It was, to be sure, a night of non-standard tango at Joe’s Pub. Tangolandó, fusing tango song with a distinctive Afro-Peruvian rhythm, closed out a program that began with the Dúo Fain-Mantega, consisting of piano and flute, the latter one of the early instruments in tango orchestras, along with the harp and violin, but not the piano.
I have heard the tango flute before, both here and in Buenos Aires, and it has never quite won me over, resistant as it seems to the deep tonalities that, to me as a social dancer, are what animates the music and attracts me to it. Still, it is part of the music’s history, and thus of interest and deserving of respect. And Paulina Fain on flute and Exequiel Mantegna are accomplished, sometimes playful, and were now and then lush, most notably in Piazzolla’s “Concierto para quinteto”, which it takes no small talent to pull off as a duo.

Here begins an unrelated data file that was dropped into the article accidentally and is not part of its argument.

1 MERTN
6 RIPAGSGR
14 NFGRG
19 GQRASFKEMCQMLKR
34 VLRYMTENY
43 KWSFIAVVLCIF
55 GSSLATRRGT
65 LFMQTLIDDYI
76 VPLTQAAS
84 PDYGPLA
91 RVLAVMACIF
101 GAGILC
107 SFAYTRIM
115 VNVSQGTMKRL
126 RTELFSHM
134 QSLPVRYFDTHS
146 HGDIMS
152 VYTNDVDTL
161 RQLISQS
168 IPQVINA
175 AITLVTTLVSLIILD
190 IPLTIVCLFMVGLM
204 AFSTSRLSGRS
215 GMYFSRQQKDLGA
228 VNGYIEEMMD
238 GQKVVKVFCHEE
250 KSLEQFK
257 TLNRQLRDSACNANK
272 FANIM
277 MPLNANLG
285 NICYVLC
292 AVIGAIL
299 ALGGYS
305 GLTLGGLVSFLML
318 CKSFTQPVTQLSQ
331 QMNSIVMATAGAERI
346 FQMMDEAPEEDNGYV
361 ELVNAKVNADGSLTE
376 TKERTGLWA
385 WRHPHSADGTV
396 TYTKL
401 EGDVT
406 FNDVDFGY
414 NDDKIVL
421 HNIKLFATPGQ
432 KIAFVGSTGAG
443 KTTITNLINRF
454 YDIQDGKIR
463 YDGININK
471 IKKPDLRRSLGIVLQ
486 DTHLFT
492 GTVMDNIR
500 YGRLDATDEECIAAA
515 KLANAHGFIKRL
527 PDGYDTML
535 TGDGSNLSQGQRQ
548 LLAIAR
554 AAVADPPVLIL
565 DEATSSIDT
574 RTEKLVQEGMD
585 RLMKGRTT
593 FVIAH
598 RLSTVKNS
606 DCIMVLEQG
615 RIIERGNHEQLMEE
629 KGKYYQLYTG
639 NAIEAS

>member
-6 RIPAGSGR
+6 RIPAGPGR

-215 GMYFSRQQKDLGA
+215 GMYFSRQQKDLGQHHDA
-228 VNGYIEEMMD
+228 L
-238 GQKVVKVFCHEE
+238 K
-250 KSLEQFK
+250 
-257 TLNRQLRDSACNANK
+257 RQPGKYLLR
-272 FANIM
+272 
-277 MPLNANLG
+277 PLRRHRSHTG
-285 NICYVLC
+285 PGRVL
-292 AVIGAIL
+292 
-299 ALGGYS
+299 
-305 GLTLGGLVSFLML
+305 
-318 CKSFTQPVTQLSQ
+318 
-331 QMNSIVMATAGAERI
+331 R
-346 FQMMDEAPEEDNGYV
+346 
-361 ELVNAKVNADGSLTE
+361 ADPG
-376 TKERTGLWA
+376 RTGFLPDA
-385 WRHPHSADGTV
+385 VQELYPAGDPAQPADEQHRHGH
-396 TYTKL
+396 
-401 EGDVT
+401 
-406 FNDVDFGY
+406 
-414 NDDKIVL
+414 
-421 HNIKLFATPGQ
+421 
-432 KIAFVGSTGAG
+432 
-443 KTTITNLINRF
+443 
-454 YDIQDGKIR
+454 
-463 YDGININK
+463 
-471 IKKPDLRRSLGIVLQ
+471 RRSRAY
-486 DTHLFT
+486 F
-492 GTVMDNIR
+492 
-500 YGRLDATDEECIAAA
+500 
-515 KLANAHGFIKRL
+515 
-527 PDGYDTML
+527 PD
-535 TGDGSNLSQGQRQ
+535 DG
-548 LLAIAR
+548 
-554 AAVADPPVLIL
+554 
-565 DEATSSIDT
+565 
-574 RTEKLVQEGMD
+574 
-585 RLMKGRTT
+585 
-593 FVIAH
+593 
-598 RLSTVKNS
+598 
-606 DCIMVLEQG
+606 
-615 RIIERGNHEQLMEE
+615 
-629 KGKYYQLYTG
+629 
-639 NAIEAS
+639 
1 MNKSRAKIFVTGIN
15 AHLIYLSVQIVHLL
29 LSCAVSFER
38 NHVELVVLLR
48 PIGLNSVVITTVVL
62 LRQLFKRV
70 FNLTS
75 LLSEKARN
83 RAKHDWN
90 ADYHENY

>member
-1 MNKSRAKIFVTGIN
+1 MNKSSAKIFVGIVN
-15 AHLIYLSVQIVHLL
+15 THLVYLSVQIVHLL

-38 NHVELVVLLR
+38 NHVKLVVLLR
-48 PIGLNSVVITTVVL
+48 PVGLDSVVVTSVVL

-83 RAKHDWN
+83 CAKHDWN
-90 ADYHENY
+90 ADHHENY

It must, however, be admitted that I was not there for Fain-Mantega but for Tangolandó, of which the musicians are exemplary and the landó arrangements by guitarist Yuri Juárez exceptionally rousing and innovative. Victor Prieto on the accordian gives the instrument a depth and resonance that I am not sure I have heard elsewhere. But I temporize.
The real point of Tangolandó is Sofía Tosello and her voice, of which I have little left to say even as it gives me more and more. Words may fail me, but those in the letras of tango do not fail her, nor she them. Whether she sings traditionally or experimentally, straight or fusion, makes very little difference. There is something joyous and painful at the core of tango, of tears and the desire of tears, that she gets, and that gets to her, and that anyone who tunes in to her gets in return.
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